Our journey didn’t start without troubles, as our very first train was delayed, causing us to nearly miss the second one – but as our team’s motto is “Never give up” we made a run for it and made the second one just on time! We then arrived safely in Lviv, after having our passports carefully examined (mainly my passport as I think the officer had never seen Icelandic passport before), where we were greeted kindly by the locals and Borch (traditional Ukrainian soup). By a complete coincidence, Jorgé met a few of his friends from AEGEE on the platform as we arrived – what else could you expect from an active AEGEE member?
Arriving late in the evening after 4 trains and over 13 hours of travel, we went directly to our hosts to be energised and prepared for the following day. We started our first full day in Lviv with meeting the “Young Diplomacy” NGO, where students get a chance to practise the practical part of their studies through workshops, debates, organising MUN’s and meeting ambassadors. We engaged in passionate discussions where the students associated civic education a great deal to democracy and values.
Alina Cherkas, 19, noted:
“Ukraine is now on its way to build a strong democracy and strong democratic values, and civic education plays a strong role in the path to democracy”
and Kateryna Holubk a, 23, emphasised the role of educators:
“I think we are on our way to develop democratic values in society, but we are not there already. We need to train teachers so they can develop critical thinking and they can fight discrimination, they can ruin stereotypes.”
It was immediately there, at our fist event, where I realised how rampant and active the civil society in Lviv is. They are ready to break down the stereotypes and join hands in building up their society.
From our meeting with Young Diplomacy, we went straight to conduct a workshop on Fake News; a topic extremely relevant today, no matter where in the world you are. There the discussions revolved mainly around the difference between “click-able” and reliable news, and whether people really care about whether what they’re reading is true or not, or if they simply want to be entertained. Participants debated this topic a lot, and eventually came to the conclusion that that’s the whole point of civic education – to have people want to read news that is not only pleasant but also informative.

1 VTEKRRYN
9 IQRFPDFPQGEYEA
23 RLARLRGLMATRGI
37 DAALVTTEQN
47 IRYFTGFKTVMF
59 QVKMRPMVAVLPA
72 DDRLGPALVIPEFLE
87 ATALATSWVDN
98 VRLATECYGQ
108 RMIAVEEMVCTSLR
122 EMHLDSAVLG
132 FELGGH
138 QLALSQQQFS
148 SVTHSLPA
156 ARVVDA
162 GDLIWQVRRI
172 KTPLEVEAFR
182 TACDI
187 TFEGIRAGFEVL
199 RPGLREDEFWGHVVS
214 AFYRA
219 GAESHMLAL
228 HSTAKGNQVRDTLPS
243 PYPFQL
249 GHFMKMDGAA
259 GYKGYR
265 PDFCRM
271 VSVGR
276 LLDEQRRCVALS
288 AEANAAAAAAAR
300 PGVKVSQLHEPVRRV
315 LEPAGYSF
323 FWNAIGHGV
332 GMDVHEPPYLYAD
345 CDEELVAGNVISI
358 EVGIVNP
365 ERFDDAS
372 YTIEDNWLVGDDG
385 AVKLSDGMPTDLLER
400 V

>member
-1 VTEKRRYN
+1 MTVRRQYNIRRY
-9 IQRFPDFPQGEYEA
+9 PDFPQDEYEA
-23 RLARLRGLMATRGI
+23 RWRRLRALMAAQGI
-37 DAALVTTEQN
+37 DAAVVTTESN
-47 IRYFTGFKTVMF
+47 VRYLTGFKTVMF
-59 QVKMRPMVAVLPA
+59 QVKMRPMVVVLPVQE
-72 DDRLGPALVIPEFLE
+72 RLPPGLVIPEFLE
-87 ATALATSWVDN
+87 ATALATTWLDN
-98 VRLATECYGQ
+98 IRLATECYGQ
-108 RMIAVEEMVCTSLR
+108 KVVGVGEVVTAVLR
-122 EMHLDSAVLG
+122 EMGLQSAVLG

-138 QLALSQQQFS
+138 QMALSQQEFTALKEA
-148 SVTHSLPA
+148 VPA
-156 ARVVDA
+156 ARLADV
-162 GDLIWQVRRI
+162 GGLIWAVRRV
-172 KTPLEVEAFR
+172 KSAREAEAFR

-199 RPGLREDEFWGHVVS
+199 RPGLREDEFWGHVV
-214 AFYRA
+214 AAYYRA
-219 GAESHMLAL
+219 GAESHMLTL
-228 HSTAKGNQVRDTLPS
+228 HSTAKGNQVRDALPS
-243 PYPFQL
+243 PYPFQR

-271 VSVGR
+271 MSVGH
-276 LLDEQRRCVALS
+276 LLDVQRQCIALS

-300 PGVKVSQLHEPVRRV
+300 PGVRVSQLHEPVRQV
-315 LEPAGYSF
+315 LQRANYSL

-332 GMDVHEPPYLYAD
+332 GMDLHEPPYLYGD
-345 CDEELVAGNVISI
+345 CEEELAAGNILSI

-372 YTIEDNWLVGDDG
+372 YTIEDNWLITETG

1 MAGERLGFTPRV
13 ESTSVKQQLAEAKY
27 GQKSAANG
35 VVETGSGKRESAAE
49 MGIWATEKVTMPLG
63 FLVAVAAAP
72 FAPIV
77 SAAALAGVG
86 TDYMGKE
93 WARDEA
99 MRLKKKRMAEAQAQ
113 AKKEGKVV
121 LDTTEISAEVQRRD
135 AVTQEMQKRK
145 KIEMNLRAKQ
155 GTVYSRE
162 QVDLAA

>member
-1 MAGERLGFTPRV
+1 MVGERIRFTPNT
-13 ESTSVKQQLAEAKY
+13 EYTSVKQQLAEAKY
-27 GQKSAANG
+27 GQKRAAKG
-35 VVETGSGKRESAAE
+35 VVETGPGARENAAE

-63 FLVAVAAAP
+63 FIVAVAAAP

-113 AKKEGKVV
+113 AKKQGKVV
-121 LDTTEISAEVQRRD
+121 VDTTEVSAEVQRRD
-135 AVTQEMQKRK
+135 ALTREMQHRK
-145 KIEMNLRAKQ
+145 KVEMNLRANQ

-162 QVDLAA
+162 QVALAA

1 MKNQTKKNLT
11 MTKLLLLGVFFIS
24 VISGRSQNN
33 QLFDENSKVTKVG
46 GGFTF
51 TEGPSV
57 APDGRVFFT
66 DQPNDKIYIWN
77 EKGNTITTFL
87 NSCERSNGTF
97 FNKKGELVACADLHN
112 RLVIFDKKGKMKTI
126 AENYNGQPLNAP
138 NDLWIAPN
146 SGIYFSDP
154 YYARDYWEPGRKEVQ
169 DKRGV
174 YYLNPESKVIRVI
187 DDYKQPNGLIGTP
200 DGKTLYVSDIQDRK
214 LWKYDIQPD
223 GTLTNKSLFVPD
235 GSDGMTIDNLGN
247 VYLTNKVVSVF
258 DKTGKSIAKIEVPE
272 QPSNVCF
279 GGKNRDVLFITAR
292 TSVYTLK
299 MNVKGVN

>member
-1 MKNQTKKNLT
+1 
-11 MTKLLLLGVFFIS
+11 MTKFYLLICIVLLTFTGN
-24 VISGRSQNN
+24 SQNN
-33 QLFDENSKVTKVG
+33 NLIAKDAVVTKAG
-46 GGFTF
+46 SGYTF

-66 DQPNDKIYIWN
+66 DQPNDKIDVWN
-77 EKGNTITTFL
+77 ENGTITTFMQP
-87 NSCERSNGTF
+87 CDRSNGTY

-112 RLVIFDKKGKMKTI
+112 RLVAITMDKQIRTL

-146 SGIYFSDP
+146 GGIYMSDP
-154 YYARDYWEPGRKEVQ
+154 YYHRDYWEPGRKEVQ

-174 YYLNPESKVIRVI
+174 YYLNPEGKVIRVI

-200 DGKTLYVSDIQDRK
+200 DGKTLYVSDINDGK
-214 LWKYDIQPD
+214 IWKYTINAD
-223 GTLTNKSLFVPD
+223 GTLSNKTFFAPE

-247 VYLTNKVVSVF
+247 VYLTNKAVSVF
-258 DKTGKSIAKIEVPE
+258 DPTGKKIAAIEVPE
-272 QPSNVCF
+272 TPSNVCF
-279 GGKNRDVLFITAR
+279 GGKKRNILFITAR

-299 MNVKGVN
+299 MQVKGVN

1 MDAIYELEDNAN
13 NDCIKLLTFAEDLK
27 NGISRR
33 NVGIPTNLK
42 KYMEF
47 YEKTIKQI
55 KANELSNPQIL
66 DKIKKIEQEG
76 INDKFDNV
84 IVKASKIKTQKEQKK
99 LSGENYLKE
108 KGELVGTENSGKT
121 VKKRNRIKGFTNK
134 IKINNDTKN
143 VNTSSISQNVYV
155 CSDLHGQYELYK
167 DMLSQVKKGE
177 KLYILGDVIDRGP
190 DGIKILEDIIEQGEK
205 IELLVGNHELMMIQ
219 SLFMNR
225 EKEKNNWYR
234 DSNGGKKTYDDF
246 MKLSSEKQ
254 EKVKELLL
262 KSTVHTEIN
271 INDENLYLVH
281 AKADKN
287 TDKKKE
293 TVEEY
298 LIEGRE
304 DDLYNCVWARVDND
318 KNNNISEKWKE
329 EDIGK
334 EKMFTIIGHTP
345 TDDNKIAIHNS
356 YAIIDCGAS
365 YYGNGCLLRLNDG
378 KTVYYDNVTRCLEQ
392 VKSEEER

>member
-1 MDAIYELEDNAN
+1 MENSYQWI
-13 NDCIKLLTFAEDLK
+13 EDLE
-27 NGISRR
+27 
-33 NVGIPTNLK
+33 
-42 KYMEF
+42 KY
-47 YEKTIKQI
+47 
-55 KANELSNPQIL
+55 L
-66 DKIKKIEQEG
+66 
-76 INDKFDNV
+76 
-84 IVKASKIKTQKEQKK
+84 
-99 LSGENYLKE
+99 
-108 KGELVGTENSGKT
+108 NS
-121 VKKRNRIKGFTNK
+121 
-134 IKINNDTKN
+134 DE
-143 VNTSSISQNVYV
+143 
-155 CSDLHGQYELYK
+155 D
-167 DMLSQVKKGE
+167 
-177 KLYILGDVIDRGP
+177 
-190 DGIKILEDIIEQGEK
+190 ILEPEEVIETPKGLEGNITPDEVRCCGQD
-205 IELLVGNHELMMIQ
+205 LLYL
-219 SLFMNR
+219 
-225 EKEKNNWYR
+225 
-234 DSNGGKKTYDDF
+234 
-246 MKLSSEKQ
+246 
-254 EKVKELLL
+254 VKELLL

After two intense workshops and engaging discussions we went out with our hosts and some of the participants, gaining further insights, experiencing Ukrainian culture and some team buil
ding activities. The second day we went to a high school where we conducted a workshop on civic education, and realised that the 17-year olds were highly involved in bettering their society. As I asked them whether they cared about equality they looked back at me with a shocked face: “of course we care! It doesn’t matter where you’re from or what you like, we should all be treated equal.” This they all agreed on, as well as caring about corruption, the environment and history.
In two days, we conducted three workshops with 60 participants, giving our journey a great kick start. I can’t imagine a better place to sit with, as we were truly inspired by the youth of Lviv and their enthusiasm about improving themselves as well as their surroundings. Through our workshops and interviews, we realised how active the civil society of Lviv is, and the impact that it’s creating. Of course not everybody agreed on how to solve reoccurring issues, but all did agree that a sustainable solution is needed and that we must strive towards finding that solution.
Written by Rut Einarsdóttir, Photos by Dmitrii Shishmarev